SOUTH DUNDAS — The publicly-funded education system in Ontario has many woes, that can be boiled down to four main issues. Each of these are easily solved, but the solutions require fortitude from the powers that be, and a realization from the users that they can’t get everything they want.
Ontario is inching towards an all-out teachers strike between the elementary and secondary teacher unions. A few boards have been selected for strike action now, however the elementary union has a mandate for a province-wide strike. These are the same unions which supported Kathleen Wynne during the last general election. The unions are quickly realizing what many others have already, that Wynne over-promises and under-delivers. While generally supportive of the teachers right to strike, union rights, and that they expected promises made to be kept. As a parent, it is hard to explain to your eight year old that his class field trip may be postponed or cancelled because of labour unrest.
A solution to this may just be, honour the promises to the teachers, but cut administration to pay for it. There is no need for the amount of people in the board offices across the province. The teachers are the front-line workers and the most important part of the education system for children. Educational Assistants and other support workers are second most important. A bloated administration system, regional and sub-regional board offices, administration support staff, all not as important. So cut from there. When school boards were amalgamated starting 20 years ago, it was done to reduce administration costs and focus on front-line education. Now administration is bloated. Cut from the top, to fund the teachers.
Too many education systems
It is time to merge the catholic and public boards into one school system. Ontario has four, English-Public, English-Catholic, French-Public, French-Catholic. Merge them all into one system and remove all religion from publicly funded education. If a parent wishes for their child to go to a Christian school, or a Jewish school, or a Muslim school, then allow for that parent to not pay for the public system, and they can instead pay for private school.
The separate school system in Ontario was set up in 1867 under Section 93 of the British North American Act, and has been a constitutionally-protected institution since. Many parents, this writer included, have sent their children to the local catholic school because it was perceived to be the better school in the community, or that they had more supports in place for children. If the systems were merged, there would be a rationalization of schools across the province and an end to duplication, triplication, or in some cases quadruplication of schools. Administration would be cut and that money could then be put in place to help kids who need the extra supports, or just not spent at all.
The merger of the four systems into one, would end the unconstitutional hiring practices of the catholic boards, where non-catholics are unable to be hired for teaching positions. The removal of religion from education would bring back the teaching of morals and religion to where it belongs, in the family, and in the church, temple or mosque. It would put all children on the same footing across the province. One system, one set of rules, one set of standards.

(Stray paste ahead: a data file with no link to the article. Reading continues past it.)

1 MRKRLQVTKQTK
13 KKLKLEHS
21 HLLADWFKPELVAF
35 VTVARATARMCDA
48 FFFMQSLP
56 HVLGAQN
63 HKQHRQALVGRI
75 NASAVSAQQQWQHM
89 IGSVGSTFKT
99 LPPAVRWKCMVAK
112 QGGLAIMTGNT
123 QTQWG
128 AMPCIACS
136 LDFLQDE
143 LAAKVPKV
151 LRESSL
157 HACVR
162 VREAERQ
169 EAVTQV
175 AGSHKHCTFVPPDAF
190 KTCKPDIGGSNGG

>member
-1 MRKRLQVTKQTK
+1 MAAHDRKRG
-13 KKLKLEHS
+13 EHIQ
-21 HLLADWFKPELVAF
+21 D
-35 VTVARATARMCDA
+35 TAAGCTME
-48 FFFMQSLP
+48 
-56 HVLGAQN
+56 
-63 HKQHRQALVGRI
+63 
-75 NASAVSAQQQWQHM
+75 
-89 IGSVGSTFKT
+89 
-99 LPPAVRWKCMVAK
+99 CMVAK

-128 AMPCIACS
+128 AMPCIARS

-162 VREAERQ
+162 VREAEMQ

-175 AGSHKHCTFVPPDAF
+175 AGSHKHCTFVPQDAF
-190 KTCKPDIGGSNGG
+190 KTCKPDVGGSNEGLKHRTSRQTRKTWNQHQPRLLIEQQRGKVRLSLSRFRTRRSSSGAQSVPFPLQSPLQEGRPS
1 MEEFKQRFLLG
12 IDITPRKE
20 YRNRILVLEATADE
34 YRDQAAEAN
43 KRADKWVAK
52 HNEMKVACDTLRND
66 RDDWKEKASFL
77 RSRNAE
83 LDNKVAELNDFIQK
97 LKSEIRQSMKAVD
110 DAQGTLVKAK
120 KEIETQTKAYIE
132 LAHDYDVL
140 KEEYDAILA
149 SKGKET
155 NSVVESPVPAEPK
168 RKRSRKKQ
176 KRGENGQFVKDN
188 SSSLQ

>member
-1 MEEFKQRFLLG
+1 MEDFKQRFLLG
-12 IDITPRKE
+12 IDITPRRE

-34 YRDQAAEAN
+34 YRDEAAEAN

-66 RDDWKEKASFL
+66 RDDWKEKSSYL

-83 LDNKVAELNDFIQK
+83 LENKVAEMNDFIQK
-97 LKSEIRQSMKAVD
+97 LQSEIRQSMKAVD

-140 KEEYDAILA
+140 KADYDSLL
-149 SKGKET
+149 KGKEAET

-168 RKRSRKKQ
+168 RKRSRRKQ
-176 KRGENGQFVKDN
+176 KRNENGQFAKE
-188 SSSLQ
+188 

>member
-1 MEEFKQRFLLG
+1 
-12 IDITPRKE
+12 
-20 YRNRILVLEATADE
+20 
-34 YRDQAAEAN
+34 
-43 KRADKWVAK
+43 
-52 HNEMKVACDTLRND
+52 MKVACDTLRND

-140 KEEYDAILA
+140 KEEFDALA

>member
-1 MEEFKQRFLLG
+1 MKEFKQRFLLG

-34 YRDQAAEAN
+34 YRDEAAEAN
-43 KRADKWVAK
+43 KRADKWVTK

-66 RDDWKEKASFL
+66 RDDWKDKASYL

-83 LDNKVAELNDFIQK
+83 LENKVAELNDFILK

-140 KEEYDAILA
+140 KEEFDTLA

Sex Education in Ontario
The new and divisive sex-education curriculum needs to be reviewed and scrapped. Having read some of the curriculum , and the British Columbia curriculum which the Ontario one was purported to be based on, it is a perversion. The Ontario plan was written by Ben Levin, an admitted and now convicted sex-offender. It has not been reviewed by the Minister of Education Liz Sandals, and parents are understandably upset about the new curriculum. The British Columbia curriculum is based on “body science”, how the body works, and why. The Ontario plan is social engineering pure and simple. Scrap it, start over. There is no question that a 20 year old curriculum needs to be updated, but not this.
Focus on the basics
Ian Lee, an economics professor with the Sprott School of Business at Carleton University, has stated repeatedly on TV, radio and print, that students entering university are not prepared enough coming out of Ontario high schools. Basic skills such as proper research skills, writing skills, vocabulary skills, all missing. If you have a high school student in your family, ask them what a bibliography is, or what the proper use of “they’re, their, there” is. These fundamental basics are not being drilled in to students in school, but how to use an iPad use is. As are how to use Wikipedia, Power Point and Google.
Over the last 20 to 30 years, education curriculum has been watered down to the lowest common denominator, so that no one will fail, or at least it is extremely difficult to fail. That has been the wrong solution. Strengthening the basics, and putting supports in place to help students who are struggling is the best solution. It will lead to students being better equipped to enter the world of work, or higher education, and therefore be more successful. That is the whole point of education, is to prepare youth to do better than their parents.